It's hard to believe that it's already been a year since Ghost Recon: Wildlands made its grand debut at the end of Ubisoft's E3 2015 press conference. Granted, the game was clearly still in development: art assets were unpolished, the visuals looked relatively simple and performance didn't seem like it could keep up with the game.

Thankfully, the game is looking a lot better after a year's worth of development. It's not just about the visuals, either: Ubisoft finally gave players a look at an extended gameplay demo. The promise of an open-world, tactical military shooter sounded too good to be true: thankfully, Ubisoft has seemingly proven that the formula can work.

Ghost Recon: Wildlands takes place in a Colombia overwhelmed by drug lords, corrupt government officials and cartels. The Ghosts are sent in to try and stabilize the region — but in reality, it's all just a backdrop for the mission-based gameplay.

The demo begins with a target. Someone with a penchant for corpse disposal has some seriously important intel, and the Ghosts are tasked with a non-lethal extraction. In most other games, that would lead to some serious tactical restrictions — but as the demo shows, even something like a non-lethal run still allows for plenty of different options.

First things first: the world of Ghost Recon: Wildlands isn't just big, it's gorgeous. As previously mentioned, the game didn't look great back when Ubisoft first showed it off — but the latest version is a completely different story. Towns feature posters and detritus rustling through the streets, foliage bends and shakes as players fly overhead and the terrain is torn apart as vehicles drive through it. The game may not boast the best tech specs in the industry, but given how many Ubisoft games have been backtracking when it comes to graphics, the fact that Wildlands has improved over time is a nice change of pace.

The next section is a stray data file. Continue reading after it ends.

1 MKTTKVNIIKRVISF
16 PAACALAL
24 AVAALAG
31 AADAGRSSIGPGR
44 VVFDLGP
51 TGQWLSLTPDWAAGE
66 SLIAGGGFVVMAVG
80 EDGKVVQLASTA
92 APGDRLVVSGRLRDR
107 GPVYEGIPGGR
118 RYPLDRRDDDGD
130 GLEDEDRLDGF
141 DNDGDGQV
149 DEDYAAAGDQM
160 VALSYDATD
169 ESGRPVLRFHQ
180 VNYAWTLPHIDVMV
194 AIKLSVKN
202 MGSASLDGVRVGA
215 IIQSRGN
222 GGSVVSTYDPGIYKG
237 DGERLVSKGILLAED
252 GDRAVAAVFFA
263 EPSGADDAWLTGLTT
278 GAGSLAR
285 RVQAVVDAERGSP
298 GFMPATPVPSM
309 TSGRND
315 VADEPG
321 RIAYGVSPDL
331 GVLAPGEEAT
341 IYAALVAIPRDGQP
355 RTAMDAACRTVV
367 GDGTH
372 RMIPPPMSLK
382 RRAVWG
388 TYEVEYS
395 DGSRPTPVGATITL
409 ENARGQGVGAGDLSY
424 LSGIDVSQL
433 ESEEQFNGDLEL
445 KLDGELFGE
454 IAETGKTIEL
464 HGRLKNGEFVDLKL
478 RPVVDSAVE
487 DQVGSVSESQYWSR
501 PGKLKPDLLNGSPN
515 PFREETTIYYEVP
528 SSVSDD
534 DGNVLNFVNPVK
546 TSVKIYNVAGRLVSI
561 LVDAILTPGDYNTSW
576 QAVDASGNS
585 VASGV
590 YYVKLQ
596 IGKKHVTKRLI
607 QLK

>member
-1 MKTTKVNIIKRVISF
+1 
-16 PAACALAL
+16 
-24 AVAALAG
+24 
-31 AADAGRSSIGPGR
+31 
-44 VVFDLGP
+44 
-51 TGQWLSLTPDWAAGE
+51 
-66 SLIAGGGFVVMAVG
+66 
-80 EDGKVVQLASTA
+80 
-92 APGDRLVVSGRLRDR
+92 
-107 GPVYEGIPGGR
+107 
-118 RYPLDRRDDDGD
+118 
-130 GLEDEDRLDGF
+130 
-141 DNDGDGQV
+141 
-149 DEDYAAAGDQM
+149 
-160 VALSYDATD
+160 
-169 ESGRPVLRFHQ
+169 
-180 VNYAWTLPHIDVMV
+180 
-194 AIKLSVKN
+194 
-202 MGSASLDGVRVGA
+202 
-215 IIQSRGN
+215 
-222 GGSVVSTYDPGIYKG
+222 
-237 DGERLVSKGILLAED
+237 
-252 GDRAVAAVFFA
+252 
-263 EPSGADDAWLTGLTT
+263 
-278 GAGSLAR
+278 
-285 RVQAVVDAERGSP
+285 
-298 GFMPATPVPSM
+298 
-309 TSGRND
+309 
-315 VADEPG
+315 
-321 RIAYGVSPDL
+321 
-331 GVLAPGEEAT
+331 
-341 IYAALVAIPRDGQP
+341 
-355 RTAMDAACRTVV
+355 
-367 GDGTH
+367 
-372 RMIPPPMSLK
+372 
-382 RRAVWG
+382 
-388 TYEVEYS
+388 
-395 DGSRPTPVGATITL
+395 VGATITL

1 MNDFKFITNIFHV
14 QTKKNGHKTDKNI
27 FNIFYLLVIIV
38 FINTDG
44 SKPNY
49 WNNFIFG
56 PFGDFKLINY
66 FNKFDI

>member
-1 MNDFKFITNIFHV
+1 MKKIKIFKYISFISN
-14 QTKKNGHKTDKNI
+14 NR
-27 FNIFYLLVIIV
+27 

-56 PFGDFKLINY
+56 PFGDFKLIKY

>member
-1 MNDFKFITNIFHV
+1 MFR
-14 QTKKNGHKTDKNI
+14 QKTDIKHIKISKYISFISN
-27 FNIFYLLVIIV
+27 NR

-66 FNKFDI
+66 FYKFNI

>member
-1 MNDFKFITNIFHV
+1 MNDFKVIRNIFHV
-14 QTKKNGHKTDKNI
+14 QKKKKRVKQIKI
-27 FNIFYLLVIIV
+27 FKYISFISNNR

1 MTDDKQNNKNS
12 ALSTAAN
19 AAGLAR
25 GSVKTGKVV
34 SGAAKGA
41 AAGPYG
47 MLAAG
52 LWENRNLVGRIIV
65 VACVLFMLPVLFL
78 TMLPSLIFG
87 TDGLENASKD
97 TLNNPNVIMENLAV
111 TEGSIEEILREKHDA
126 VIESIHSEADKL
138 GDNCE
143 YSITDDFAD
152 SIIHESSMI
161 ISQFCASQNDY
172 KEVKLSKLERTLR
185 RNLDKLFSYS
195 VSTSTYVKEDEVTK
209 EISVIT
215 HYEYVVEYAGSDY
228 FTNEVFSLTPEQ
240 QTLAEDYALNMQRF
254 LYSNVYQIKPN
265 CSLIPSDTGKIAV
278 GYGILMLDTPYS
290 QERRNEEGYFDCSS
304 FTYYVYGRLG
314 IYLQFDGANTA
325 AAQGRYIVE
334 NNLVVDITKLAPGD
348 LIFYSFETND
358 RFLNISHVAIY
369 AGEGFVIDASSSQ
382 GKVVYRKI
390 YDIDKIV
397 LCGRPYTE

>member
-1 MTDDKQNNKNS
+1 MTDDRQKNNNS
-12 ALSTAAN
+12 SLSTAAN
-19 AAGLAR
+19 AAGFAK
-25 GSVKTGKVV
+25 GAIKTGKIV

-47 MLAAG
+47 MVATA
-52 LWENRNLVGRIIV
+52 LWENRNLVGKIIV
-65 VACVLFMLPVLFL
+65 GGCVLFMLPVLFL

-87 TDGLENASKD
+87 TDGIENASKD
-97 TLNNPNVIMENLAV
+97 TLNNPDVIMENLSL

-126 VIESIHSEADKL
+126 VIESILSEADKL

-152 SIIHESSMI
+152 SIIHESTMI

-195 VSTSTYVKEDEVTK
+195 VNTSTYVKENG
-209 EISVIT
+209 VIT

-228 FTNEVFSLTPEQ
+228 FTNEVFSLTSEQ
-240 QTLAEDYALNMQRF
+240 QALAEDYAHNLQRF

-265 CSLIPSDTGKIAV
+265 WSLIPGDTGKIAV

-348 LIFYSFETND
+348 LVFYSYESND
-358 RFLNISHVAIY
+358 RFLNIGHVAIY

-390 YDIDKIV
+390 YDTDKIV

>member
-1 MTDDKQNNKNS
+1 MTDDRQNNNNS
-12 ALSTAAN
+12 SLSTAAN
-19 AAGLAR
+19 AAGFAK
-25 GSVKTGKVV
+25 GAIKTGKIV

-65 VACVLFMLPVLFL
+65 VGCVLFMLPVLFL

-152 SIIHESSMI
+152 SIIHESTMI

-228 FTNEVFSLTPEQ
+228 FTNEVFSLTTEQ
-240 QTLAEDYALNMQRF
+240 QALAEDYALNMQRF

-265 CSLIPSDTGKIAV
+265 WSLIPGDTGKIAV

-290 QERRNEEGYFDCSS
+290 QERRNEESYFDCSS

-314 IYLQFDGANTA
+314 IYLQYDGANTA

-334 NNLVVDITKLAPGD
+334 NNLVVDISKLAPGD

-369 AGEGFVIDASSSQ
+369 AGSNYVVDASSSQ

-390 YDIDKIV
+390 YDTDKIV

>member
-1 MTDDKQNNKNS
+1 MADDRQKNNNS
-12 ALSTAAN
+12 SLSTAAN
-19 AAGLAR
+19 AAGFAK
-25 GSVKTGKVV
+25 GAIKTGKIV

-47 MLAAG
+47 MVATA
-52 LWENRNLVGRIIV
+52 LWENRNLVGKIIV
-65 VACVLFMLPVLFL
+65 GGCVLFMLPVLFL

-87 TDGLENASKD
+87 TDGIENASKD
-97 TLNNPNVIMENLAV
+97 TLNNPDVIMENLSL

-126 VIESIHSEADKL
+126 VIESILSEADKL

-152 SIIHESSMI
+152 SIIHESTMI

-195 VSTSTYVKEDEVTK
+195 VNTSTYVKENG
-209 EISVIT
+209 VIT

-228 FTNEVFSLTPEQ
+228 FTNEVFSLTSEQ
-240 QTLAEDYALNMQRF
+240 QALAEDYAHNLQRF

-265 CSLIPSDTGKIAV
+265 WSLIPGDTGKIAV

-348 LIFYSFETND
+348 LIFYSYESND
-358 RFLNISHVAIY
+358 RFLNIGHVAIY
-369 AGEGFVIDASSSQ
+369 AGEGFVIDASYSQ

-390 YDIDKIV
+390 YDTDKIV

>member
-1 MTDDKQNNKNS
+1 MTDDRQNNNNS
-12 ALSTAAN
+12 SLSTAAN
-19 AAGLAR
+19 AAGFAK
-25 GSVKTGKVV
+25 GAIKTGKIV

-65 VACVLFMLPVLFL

Gameplay, however, is what really steals the show. In terms of actual mechanics, Wildlands is relatively simple: you point, you shoot and the bad guys fall down. What's interesting is how the game flows: the demo begins with a close-quarters infiltration, then seamlessly moves to a sniping sequence, vehicular pickup and stealth infiltration with zero transitions whatsoever. Playstyle appears to be dictated by player choice and equipment loadouts, not some arbitrary mission restriction.

Not only that, but the vehicles work just as seamlessly as the gameplay. Hopping on a dirtbike or taking off in a chopper are just part of the mission, should players choose to use them — nobody's going to fail a mission because they didn't hop in some specific pickup truck. Traversal, while comparatively simple, has also been built with freedom in mind (and it's a great way to gain the higher ground).

To be fair, there are some lingering questions: for instance, how will such a seemingly co-op-focused game work in a single-player setting? Is death an instant mission failure, or can players respawn? How much of the control scheme and presentation is customizable?

Regardless, Ghost Recon: Wildlands is looking infinitely better than it was at last year's show — from what Ubisoft showed off today, there are plenty of reasons to be excited about the return of the Ghosts.

Ghost Recon: Wildlands is due out on March 7, 2017.

For everything from Ubisoft's press conference, make sure to check out our full recap — and for everything E3 2016, make sure to check out our updated coverage hub!

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